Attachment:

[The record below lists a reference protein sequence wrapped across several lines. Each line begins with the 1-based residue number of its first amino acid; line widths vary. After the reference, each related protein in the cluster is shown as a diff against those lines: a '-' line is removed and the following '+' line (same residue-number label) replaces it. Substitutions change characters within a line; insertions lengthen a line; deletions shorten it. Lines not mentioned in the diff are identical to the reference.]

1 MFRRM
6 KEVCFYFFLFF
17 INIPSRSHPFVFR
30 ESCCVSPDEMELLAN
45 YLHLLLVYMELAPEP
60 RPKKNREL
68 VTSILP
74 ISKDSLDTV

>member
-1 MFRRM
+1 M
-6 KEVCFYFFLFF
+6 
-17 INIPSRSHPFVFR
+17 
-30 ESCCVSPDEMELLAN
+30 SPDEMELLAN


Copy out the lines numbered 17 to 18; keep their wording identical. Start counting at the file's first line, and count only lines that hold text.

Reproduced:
-30 ESCCVSPDEMELLAN
+30 SPDEMELLAN